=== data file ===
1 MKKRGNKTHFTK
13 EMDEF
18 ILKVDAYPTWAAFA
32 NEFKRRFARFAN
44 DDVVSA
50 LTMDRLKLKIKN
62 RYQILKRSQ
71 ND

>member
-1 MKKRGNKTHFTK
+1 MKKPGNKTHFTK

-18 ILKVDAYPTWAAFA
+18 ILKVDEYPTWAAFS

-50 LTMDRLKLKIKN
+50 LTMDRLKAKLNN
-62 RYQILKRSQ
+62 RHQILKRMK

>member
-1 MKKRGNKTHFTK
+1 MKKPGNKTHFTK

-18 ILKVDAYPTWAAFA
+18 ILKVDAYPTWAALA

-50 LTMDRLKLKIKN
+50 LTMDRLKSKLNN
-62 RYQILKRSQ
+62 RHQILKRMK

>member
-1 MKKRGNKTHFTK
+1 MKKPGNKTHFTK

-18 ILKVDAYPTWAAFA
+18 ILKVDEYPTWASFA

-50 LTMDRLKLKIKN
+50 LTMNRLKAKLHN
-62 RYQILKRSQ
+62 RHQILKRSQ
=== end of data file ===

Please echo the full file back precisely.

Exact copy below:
1 MKKRGNKTHFTK
13 EMDEF
18 ILKVDAYPTWAAFA
32 NEFKRRFARFAN
44 DDVVSA
50 LTMDRLKLKIKN
62 RYQILKRSQ
71 ND

>member
-1 MKKRGNKTHFTK
+1 MKKPGNKTHFTK

-18 ILKVDAYPTWAAFA
+18 ILKVDEYPTWAAFS

-50 LTMDRLKLKIKN
+50 LTMDRLKAKLNN
-62 RYQILKRSQ
+62 RHQILKRMK

>member
-1 MKKRGNKTHFTK
+1 MKKPGNKTHFTK

-18 ILKVDAYPTWAAFA
+18 ILKVDAYPTWAALA

-50 LTMDRLKLKIKN
+50 LTMDRLKSKLNN
-62 RYQILKRSQ
+62 RHQILKRMK

>member
-1 MKKRGNKTHFTK
+1 MKKPGNKTHFTK

-18 ILKVDAYPTWAAFA
+18 ILKVDEYPTWASFA

-50 LTMDRLKLKIKN
+50 LTMNRLKAKLHN
-62 RYQILKRSQ
+62 RHQILKRSQ